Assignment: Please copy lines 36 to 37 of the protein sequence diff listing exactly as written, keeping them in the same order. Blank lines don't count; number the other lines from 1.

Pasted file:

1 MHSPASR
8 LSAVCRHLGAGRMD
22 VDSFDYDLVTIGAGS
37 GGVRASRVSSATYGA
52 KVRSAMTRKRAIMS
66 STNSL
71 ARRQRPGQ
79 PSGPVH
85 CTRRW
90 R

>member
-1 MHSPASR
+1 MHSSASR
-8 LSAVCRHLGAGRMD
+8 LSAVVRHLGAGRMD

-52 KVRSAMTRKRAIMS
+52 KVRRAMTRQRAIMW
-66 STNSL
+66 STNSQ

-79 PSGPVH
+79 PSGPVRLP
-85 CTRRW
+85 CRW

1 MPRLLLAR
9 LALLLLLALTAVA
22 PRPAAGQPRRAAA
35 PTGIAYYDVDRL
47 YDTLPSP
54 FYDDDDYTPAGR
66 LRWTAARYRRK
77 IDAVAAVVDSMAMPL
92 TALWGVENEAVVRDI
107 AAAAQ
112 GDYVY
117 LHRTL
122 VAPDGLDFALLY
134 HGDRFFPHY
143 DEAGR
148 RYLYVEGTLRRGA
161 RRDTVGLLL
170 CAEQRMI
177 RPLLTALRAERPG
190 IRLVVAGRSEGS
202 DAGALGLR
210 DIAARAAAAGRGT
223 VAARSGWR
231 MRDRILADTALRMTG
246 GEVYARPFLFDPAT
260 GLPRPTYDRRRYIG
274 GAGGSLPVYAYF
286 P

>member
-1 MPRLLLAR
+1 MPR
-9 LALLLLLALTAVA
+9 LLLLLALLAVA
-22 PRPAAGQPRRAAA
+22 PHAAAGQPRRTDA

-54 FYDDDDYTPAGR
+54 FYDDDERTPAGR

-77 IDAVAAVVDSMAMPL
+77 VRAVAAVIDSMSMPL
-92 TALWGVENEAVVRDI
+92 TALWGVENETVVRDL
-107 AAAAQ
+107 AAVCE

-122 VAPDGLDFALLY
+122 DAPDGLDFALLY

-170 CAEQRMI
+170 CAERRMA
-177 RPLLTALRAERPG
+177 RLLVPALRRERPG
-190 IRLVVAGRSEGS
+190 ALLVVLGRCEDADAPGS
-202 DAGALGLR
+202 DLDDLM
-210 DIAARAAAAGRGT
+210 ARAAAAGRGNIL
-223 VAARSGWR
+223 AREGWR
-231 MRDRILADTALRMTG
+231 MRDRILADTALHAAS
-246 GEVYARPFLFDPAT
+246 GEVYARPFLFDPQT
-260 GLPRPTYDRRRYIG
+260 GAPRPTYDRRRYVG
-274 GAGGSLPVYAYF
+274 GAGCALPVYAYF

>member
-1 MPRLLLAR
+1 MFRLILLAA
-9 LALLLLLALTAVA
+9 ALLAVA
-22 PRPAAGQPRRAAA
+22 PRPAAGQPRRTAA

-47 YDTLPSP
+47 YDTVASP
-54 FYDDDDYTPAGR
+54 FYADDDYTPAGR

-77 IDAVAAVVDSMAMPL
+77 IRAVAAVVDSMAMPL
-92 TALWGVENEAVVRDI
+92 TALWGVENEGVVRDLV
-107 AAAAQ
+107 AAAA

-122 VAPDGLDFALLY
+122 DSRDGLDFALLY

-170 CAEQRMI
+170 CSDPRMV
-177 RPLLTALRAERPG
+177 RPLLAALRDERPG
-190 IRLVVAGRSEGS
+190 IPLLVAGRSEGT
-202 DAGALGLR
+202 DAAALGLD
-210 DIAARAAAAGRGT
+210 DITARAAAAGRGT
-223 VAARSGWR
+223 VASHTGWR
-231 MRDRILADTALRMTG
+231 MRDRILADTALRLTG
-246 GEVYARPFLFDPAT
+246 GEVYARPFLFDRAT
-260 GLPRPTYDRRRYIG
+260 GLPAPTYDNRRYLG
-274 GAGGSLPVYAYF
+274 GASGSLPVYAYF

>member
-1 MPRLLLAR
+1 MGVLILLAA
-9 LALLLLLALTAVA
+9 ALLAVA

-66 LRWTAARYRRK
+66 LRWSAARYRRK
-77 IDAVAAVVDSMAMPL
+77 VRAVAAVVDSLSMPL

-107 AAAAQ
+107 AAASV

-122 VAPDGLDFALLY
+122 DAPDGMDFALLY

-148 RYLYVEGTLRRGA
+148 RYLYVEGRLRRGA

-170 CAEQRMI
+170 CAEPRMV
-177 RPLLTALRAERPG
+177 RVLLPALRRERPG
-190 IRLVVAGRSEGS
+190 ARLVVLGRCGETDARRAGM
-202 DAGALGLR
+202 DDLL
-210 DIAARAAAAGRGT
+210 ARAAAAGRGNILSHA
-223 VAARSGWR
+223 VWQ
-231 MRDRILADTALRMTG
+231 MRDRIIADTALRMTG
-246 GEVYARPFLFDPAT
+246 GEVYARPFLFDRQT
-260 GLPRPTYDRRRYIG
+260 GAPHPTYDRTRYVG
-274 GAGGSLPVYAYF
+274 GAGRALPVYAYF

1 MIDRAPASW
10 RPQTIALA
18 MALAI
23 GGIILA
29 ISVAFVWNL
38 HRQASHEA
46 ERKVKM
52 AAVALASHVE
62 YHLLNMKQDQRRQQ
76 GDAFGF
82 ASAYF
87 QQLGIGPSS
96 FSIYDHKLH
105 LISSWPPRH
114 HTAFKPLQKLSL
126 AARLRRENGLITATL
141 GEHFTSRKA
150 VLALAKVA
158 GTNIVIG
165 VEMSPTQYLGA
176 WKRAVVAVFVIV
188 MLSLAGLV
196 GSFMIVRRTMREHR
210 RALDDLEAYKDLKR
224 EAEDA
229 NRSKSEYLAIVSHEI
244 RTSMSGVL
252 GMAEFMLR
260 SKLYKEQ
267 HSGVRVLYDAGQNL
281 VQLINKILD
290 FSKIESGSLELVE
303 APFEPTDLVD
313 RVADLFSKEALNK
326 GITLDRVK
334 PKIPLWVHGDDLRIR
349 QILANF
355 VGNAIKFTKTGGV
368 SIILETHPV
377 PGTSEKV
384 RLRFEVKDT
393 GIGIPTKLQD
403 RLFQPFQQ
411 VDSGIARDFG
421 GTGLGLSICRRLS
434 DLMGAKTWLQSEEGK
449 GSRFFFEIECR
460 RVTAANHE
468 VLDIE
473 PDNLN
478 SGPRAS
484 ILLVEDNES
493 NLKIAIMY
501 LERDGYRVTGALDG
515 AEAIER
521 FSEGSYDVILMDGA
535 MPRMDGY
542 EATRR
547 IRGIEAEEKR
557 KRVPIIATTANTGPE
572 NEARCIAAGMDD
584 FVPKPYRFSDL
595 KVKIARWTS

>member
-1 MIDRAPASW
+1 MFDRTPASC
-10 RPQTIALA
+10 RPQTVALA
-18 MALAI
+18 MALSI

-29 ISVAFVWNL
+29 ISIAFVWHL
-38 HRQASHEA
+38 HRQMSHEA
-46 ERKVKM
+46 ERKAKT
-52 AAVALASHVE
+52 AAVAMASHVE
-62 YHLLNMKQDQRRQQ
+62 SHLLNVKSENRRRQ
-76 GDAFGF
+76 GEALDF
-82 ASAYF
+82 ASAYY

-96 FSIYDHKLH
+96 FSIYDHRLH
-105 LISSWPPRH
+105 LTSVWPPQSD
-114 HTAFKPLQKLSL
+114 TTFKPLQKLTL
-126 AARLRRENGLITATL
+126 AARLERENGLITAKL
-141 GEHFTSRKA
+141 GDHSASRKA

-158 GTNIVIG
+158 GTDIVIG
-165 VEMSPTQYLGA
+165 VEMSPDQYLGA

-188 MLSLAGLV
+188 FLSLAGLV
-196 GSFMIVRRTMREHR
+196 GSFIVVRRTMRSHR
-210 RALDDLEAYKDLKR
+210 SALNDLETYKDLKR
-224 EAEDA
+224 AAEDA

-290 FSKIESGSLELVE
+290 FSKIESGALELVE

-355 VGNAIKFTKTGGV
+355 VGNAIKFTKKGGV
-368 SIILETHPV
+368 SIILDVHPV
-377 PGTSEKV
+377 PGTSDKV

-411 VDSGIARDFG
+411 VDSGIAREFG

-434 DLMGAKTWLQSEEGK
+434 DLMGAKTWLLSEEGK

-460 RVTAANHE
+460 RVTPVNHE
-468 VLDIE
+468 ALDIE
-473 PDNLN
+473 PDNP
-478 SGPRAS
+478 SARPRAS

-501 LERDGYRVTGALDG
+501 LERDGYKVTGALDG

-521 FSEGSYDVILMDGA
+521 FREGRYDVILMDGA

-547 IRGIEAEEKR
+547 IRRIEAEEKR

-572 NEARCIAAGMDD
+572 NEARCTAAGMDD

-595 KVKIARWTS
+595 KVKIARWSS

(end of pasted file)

122 VAPDGLDFALLY
134 HGDRFFPHY